The signing of this trade agreement while the world’s leaders are struggling with rising nationalism and protectionism in the context of the G20 summit in Osaka is also encouraging. While US President Donald Trump has shunned multilateralism and used protectionist tariffs to the detriment of the global economy, Mercosur and the EU actually need greater integration. One of Trump’s main objectives has been to renegotiate its bilateral trade circumstances with key partners. This, in certain areas, makes sense for the United States, particularly with China, which has emerged as a global industrial powerhouse that is progressively gaining geopolitical power through its commercial dealings. Yet, South American nations are at a massive disadvantage in terms of production and logistics costs, not to add corrupt bureaucratic structures and high taxes. Europe, at the same time, is facing an aging population that has left a generation of young people with limited opportunities for social ascension, as it lost out on a digital revolution that has been dominated by Silicon Valley and Asia. This agreement could allow both blocs to gradually recover productivity and opportunity.
The risk that South America could once again fall prey to foreign siren calls for globalisation and openness that ultimately destroy their productive sectors and leave them indebted and poor is very real. Argentina, for example, managed to become an advanced economy with a powerful exporting sector, rising industrial sector, and solid internal market by the mid-twentieth century. Not only did the internal struggle between the working sector and the conservative hegemonic sectors lead to deep political divisions and political swings, but the involvement of the United States in the whole of Latin America resulted in brutal dictatorships that raped and pillaged the continent. A big part of this had to do with economics: the risk of socialism was substantial, and in the middle of the Cold War the US couldn’t have the Soviets in their backyard. This led to a drastic move to the right by several Latin American nations, including Argentina, which destroyed their industrial sectors and took up tens of billions of dollars of foreign debt which haunt these countries to this day.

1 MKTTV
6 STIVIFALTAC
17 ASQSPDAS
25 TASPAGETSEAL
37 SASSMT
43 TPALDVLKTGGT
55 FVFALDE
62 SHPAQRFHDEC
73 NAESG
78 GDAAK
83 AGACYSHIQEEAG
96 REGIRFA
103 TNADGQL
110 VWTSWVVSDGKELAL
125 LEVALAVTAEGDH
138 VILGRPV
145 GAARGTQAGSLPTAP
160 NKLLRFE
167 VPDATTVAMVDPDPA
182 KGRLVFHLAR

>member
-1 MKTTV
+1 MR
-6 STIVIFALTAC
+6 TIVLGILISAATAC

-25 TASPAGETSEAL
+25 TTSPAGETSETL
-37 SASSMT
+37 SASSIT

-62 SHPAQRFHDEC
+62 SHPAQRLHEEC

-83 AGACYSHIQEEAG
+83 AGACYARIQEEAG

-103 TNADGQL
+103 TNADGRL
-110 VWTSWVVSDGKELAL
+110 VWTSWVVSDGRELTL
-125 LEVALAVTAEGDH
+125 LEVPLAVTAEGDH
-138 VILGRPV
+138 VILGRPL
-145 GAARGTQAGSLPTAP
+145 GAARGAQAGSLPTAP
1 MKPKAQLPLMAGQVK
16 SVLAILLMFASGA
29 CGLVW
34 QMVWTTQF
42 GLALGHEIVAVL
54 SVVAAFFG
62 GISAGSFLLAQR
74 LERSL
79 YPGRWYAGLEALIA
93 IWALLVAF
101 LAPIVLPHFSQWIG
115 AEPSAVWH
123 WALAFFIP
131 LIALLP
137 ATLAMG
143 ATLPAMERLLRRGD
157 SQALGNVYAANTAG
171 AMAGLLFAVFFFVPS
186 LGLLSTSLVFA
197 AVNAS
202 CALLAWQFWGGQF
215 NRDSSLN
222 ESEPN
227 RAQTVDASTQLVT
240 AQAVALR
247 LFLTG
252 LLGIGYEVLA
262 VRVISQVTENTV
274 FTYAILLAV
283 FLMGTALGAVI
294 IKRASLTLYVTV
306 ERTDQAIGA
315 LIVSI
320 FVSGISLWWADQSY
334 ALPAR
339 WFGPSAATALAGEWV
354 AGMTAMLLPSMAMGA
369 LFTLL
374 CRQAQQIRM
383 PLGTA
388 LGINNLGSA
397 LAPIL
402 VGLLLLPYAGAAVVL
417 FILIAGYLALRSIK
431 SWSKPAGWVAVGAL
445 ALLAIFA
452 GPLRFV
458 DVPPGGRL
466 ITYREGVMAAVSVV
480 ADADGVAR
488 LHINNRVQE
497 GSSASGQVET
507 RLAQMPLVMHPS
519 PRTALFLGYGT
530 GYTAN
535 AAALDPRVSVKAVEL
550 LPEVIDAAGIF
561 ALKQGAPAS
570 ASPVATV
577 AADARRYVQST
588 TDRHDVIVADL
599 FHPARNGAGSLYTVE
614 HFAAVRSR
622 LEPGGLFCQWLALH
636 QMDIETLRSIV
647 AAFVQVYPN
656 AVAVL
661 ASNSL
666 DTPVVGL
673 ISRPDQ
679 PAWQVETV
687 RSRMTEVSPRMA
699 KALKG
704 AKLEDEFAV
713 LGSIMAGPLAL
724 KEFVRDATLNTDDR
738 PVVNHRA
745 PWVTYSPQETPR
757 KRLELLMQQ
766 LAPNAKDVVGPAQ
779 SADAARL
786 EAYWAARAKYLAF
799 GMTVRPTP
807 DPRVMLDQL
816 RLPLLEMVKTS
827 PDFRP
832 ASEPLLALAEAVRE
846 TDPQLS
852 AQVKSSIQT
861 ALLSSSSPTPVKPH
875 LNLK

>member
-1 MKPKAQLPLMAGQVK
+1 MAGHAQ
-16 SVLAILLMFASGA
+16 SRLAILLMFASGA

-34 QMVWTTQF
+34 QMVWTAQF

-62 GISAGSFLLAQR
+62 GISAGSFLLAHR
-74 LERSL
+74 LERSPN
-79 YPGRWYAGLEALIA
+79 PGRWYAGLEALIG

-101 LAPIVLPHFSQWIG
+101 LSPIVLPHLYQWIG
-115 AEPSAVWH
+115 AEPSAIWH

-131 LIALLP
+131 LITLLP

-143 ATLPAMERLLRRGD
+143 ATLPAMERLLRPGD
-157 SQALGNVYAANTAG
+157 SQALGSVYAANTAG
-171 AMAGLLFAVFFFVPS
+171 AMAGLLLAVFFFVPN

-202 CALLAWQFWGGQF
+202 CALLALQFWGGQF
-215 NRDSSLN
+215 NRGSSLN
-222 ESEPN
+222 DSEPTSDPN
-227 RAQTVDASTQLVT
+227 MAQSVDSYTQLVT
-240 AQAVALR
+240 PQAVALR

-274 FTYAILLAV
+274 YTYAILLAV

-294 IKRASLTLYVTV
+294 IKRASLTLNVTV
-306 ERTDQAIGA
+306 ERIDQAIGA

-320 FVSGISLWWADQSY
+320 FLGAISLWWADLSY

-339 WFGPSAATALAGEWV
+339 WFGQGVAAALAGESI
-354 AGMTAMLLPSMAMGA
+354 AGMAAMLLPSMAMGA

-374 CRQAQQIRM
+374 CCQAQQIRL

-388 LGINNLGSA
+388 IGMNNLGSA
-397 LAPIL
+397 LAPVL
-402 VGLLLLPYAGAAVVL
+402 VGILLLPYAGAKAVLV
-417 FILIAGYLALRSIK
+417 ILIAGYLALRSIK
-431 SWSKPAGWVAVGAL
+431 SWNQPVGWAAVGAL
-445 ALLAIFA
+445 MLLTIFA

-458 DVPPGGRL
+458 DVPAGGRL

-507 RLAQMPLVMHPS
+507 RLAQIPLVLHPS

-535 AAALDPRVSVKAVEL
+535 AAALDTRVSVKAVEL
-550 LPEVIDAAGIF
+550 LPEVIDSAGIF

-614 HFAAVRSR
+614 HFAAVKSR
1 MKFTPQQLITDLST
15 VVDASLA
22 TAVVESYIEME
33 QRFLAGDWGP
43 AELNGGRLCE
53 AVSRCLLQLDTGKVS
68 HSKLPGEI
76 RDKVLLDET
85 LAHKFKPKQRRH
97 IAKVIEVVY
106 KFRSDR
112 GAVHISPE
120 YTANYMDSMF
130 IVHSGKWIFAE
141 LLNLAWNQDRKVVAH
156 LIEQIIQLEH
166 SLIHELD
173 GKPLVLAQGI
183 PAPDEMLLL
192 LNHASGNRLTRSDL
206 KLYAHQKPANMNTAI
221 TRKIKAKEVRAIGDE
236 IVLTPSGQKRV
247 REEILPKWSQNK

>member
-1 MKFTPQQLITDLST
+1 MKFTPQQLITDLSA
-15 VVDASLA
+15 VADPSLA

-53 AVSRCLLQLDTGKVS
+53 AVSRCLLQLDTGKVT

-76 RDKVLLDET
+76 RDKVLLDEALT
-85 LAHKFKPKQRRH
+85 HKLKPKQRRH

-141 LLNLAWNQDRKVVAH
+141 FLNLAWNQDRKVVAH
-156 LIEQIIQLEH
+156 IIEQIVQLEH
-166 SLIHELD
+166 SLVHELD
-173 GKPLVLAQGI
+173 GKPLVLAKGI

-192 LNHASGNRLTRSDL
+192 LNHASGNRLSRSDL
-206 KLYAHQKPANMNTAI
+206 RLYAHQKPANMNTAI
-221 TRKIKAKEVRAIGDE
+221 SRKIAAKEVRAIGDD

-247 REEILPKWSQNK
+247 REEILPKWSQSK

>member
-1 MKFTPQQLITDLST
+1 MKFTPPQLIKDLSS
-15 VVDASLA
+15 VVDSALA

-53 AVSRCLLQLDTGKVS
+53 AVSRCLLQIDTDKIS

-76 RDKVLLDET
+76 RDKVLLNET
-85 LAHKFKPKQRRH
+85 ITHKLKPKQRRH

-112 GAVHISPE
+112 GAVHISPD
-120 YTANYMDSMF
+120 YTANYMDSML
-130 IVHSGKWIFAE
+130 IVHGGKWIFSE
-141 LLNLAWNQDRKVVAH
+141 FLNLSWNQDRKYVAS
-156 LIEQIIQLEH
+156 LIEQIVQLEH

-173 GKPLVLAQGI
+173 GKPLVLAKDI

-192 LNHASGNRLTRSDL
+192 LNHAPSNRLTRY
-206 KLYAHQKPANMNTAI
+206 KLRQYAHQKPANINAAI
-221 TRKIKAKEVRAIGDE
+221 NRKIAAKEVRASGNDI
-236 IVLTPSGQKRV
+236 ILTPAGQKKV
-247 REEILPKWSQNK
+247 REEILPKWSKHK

It is important the Mercosur team make sure that the final conditions of the agreement generate opportunities rather than dependencies. It seems to be the case: falling tariffs for the industrial and agricultural sectors are what Latin America needs in order to take advantage of its competitive advantage. At the same time, the EU is the world’s leading investor and Argentina only participates in 2 percent of its foreign direct investment. Europe spends some US$800 billion annually on service imports, for example.
Fernández’ initial rejection of a deal he hasn’t even read is
a proxy for how his political boss, Cristina Fernández de Kirchner, thinks. He seems right in cricitising the use of the tens
of billions of dollars lent by the International Monetary Fund
(IMF) to fund capital flight, but it isn’t reasonable to believe
that the agreement will automatically destroy Argentina’s industrial sector, which has been slowly shrinking for over half
a century. With the Fernádez-Fernández ticket leading the
latest surveys, let’s hope it’s just campaign speak.